Senate to grill PCGG over losing streak vs Marcoses
Sen. Richard Gordon on Tuesday chided the Presidential Commission on Good Government (PCGG) over the string of legal setbacks it had suffered in just over five months in pursuing civil cases against dictator Ferdinand Marcos and his family.
Gordon, chair of the Senate justice committee, did not hide his frustration after the Sandiganbayan on Monday threw out for lack of evidence a P200-billion forfeiture case filed against the Marcos family, the fourth such suit the PCGG lost this year.
He said he would initiate a Senate inquiry and summon PCGG Chair Reynold Munsayac and other officials of the agency organized in 1986 to recover the alleged ill-gotten wealth of the Marcoses, which was estimated to reach as much as $10 billion.
“Let’s fix [the PCGG] because there seems to be something broken in it,” Gordon told the Inquirer.
“They have to explain… It would appear that they are very cavalier in preparing for the [prosecution of] cases,” the senator said.
He added, “There’s a case of urgency here. [They] are sending the wrong message to our country, that people get away with [their crimes], and that if you’re patient enough, your cases will be dismissed.”
“There should be accountability,” Gordon said. “We spend so much time and money [to recover the Marcoses’ ill-gotten wealth]. These are high-tickets items.”
He said the failure of the PCGG to recover the Marcos ill-gotten wealth underscored the need for the agency to hire more competent lawyers and strengthen its legal research. “This showed the weaknesses of the prosecution of the PCGG.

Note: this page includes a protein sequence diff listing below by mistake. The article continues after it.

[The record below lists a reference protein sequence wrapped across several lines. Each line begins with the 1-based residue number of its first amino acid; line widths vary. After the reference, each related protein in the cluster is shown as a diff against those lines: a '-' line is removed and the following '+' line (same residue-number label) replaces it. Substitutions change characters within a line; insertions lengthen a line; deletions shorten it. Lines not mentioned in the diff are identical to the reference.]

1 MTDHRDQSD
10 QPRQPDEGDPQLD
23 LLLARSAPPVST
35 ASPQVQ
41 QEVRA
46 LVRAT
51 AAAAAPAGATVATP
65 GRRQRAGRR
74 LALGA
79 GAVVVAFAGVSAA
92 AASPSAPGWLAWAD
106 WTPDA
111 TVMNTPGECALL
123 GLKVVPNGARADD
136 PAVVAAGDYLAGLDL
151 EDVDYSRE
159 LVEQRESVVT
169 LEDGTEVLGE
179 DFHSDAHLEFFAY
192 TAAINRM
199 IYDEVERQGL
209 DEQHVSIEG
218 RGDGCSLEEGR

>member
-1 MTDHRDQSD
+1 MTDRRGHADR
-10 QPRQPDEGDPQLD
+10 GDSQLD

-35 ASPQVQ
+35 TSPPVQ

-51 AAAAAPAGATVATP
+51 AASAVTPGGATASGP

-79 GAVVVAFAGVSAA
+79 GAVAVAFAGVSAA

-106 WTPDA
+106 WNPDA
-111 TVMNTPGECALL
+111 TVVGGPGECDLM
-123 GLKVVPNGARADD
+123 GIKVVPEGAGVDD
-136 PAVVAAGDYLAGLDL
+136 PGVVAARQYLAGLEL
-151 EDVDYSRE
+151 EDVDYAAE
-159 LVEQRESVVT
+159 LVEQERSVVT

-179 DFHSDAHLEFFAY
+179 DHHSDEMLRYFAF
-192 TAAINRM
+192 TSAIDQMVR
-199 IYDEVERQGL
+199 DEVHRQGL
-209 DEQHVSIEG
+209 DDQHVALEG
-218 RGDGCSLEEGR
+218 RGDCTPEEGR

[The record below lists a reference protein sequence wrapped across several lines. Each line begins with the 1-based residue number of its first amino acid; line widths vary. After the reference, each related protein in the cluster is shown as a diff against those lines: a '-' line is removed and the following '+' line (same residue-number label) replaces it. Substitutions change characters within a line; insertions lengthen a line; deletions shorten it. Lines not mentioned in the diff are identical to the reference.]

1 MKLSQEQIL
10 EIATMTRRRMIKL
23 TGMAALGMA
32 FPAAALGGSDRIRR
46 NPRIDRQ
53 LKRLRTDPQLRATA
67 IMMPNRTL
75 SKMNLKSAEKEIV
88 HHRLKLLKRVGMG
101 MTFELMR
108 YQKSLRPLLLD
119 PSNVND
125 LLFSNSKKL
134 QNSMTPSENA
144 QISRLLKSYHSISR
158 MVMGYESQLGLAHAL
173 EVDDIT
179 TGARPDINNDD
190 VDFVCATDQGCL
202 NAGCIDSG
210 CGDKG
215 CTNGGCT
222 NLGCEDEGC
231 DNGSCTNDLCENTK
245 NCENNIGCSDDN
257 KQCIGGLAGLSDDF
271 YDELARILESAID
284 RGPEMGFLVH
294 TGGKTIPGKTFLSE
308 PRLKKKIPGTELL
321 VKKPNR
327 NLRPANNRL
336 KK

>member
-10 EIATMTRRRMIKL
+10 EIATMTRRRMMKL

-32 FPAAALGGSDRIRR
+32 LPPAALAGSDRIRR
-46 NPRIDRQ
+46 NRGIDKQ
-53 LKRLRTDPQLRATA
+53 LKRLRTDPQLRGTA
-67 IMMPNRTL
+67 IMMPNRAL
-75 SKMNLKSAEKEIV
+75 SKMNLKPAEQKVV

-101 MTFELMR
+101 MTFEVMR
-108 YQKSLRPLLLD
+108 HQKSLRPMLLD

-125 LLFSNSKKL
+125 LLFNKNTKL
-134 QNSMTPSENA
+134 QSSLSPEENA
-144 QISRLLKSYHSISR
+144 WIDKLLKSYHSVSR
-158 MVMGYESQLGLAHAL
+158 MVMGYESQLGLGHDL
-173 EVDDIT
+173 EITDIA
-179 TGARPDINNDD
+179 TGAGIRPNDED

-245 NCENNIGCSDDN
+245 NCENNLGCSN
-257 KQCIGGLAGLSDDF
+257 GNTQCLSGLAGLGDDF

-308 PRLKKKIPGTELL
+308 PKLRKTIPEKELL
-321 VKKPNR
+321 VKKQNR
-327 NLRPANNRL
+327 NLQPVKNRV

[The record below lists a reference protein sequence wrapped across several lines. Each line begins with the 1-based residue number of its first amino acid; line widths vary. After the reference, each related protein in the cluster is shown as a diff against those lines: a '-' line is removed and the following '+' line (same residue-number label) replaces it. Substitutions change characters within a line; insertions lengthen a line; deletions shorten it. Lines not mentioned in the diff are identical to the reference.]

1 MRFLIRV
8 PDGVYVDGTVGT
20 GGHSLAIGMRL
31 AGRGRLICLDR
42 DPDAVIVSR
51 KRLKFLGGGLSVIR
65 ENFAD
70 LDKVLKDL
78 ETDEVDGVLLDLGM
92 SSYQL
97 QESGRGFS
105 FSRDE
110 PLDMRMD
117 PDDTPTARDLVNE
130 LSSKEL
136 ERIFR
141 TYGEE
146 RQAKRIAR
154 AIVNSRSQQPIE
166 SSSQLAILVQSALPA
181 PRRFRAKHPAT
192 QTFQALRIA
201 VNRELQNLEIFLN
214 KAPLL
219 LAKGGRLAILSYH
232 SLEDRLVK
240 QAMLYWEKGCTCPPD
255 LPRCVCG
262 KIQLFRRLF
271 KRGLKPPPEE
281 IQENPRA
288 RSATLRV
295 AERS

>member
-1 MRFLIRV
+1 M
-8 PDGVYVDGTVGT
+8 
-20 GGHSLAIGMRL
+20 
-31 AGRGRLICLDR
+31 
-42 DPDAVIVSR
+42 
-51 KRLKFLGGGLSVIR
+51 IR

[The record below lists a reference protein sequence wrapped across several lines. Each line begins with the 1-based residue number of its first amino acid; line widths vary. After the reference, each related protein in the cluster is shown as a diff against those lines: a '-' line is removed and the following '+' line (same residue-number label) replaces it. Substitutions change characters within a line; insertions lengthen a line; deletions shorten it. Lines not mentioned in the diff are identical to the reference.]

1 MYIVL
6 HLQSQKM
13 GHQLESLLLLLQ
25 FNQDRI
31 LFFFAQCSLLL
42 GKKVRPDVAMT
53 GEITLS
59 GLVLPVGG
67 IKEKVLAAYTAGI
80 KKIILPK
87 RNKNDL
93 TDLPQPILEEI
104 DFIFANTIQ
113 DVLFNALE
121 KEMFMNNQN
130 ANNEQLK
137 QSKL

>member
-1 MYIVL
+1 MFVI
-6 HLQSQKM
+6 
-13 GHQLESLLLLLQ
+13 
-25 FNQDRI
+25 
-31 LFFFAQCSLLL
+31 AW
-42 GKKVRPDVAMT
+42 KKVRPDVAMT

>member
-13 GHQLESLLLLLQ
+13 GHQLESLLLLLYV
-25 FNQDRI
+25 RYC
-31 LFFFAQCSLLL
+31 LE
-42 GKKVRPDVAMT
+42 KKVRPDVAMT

It should be a full-court press,” the senator said, adding: “They should get more qualified lawyers because the trick here is in the [legal] research and having good lawyers… those who will do the job.
They should have a timeline.” Gordon, a lawyer, said the absence of the original copies of documents should not hinder the PCGG from presenting other secondary documentary evidence to support allegations that the Marcoses and their cronies had amassed billions of pesos unlawfully.
In junking the four civil suits against the Marcoses, the Sandiganbayan “acknowledge[ d] … the ‘plunder’ committed on the country’s resources” under the Marcos regime, but said the PCGG presented mere photocopies of documents, which flouted the best evidence rule.
Gordon said PCGG lawyers should also seek assistance from the Anti-Money Laundering Council and secure documents from other relevant state agencies and private corporations.
Also sought for comment, former Commission on Human Rights (CHR) Chair Etta Rosales called the string of defeats before the antigraft court “devastating,” not only for the victims and survivors of the Marcos regime but also for the people as a whole, whose money was plundered by the Marcoses and their cronies.
“The PCGG is as incompetent as it is allowed to operate under the current Duterte regime,” Rosales told the Inquirer.
“The approach of this government is obviously to allow and tolerate the theft from the past to go on.” She said the money could have been used for the benefit of farmers.
Recovered ill-gotten wealth is one of the funding sources of the Comprehensive Agrarian Reform Law, which aims to redistribute agricultural lands to farmers.
“This stolen money should go straight to the farmers to ensure food security and the enhancement of their plight,” Rosales said. “The three branches of government should wonder why these losses take place three decades after these cases were filed,” she said. “It is clear that this money had been stolen, but the government is allowing these cases to be reduced to technicalities.”
“I hope that this government will listen and consider that this is a gross injustice,” Rosales said. Presidential spokesperson Salvador Panelo told reporters on Tuesday that “any government is concerned with the case filed by it against perceived transgressors of the law.”
“But it’s the court that always decides whether you have a case against the accused,” Panelo said.
“As we have repeatedly said we never interfere with the decision of the court. The court will always decide on the basis of evidence,” he added.
“You must remember that this case was prosecuted prior to the administration. Meaning you cannot blame the present lawyers for that,” Panelo also said. —WITH A REPORT FROM JULIE M. AURELIO INQ
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